On March 17, the college hosted a WebEx panel, “Moving to Virtual Alternative Teaching: Practical Recommendations and Advice from CHSS Faculty,” to offer on-the-ground suggestions for how to teach effectively online and remind all faculty members that they are not alone in navigating the challenges posed by COVID-19.
The college has created a page on its website that hosts the WebEx panel recording and a growing number of resources available to the CHSS community. Faculty and staff members are invited to view the video and the accompanying PowerPoint presentation to access the embedded links.
Jaime Lester, the college’s Associate Dean for Faculty Affairs and Strategic Initiatives, also emphasized the importance of meeting students where they are. David Miller, one of the panelists and a communication department faculty member, noted that some of his students do not have easy access to the internet at home. Some of the college’s students will struggle with access to a computer, internet, and a quiet place to do school work. Having children home from school, aging parents, and trying to telecommute will create many complexities for our students. Faculty might consider surveying students about their computer and internet access and, in the words of other faculty colleagues, teach to the lowest common denominator when it comes to technology access. The WebEx panel and the resources available at Mason’s Stearns Center for Teaching and Learning have many tips of how to achieve this goal.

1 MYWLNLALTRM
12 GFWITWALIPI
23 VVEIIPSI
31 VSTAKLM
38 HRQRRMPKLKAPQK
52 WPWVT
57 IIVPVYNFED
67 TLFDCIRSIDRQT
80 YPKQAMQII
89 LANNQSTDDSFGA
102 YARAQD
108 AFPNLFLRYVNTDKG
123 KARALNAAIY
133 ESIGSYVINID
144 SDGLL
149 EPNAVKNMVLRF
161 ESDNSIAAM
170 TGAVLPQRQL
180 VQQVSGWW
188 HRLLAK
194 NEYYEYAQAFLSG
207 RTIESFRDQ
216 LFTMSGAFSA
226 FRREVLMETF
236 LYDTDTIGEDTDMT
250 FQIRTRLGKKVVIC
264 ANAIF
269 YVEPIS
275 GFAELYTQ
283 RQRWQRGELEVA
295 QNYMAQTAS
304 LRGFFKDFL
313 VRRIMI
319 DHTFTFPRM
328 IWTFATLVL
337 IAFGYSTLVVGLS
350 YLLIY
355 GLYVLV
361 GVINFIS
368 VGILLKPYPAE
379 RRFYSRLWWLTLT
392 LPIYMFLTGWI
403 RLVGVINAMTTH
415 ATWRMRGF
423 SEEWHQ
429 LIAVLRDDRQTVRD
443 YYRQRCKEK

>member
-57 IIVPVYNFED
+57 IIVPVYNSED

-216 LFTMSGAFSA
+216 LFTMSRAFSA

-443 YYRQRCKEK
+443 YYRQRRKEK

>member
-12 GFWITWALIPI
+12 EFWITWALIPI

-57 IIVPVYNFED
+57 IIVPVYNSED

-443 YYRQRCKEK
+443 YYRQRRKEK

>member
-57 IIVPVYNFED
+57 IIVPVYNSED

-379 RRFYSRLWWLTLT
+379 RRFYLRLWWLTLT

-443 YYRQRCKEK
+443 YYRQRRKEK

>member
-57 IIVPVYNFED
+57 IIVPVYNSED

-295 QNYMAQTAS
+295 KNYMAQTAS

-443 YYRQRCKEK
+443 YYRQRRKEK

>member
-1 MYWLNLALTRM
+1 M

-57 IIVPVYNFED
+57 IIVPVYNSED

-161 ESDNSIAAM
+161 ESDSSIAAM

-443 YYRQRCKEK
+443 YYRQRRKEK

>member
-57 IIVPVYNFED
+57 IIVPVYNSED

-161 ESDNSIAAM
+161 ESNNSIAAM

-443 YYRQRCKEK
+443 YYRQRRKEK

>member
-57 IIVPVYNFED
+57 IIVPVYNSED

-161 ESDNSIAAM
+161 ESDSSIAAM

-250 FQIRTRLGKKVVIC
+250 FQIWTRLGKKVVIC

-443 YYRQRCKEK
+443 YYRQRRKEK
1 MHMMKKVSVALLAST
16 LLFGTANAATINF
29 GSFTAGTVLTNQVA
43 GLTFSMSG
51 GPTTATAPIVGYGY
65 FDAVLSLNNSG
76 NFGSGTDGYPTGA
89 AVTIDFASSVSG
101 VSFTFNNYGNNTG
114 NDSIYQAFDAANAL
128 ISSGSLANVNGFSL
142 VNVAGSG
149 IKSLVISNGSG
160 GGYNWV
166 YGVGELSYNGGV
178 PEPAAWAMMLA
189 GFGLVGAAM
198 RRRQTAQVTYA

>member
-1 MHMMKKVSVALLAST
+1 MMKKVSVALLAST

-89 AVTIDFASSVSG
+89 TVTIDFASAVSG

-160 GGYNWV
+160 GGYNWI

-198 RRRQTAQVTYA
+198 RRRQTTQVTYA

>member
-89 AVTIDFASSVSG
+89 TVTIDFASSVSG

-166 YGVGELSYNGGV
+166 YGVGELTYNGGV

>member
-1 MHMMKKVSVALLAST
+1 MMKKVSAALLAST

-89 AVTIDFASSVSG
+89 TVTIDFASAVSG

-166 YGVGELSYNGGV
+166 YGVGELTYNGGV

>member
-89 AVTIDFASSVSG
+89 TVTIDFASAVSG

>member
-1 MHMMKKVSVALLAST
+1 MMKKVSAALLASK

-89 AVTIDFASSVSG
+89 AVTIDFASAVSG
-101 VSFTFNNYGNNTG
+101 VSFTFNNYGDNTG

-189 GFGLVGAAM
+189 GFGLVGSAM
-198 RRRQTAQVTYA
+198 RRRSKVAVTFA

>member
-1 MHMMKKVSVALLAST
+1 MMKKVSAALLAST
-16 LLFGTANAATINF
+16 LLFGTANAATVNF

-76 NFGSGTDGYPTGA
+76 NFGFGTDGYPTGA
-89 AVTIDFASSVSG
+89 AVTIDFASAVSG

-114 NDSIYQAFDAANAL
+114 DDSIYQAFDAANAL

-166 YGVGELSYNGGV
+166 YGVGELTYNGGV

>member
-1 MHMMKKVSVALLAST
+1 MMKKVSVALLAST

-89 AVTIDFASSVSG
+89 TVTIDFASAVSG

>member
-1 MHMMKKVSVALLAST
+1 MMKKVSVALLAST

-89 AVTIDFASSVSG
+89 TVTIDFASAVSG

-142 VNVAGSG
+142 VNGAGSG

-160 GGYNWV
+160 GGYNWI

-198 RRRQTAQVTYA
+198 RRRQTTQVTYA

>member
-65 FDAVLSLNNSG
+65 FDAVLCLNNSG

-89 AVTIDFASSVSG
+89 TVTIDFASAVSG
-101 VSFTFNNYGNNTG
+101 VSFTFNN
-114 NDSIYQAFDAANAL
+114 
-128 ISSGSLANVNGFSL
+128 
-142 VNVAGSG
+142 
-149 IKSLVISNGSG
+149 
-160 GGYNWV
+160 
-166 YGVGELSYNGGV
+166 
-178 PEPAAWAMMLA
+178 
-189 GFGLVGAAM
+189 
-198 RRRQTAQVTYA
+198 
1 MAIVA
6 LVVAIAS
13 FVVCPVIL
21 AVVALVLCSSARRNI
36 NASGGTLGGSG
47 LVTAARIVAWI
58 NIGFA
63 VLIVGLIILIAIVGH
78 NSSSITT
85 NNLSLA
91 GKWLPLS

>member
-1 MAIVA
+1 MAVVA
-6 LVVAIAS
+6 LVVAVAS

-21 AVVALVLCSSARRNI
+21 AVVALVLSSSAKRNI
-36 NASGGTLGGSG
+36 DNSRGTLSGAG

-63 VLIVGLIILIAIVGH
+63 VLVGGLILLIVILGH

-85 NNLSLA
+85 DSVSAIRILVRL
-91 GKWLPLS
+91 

Finally, a resounding theme in the panel discussion was the importance of being kind to yourself. Most faculty members spend months preparing to teach online. The COVID-19 circumstances allowed exactly one week to do so – while faculty members also managed the complexity of their own lives. Just start with the basics, urged Lester, or Step 1 in the Stearns Center continuity plan.
“The COVID-19 pandemic has created unprecedented challenges for higher education across the globe,” she said. “Mason and CHSS faculty have already shown courage, generosity, and kindness in the early stages of change. Each day I wake up to more examples of faculty offering messages of support and care to their colleagues and students, staff checking in on student well-being and working to meet their technology needs, and other members of the Mason community ensuring our safety and well-being. The next few weeks will undoubtedly offer additional challenges but I have no doubt that CHSS faculty and staff will rise to the challenge. We are all in this together and you are not alone!”
March 23, 2020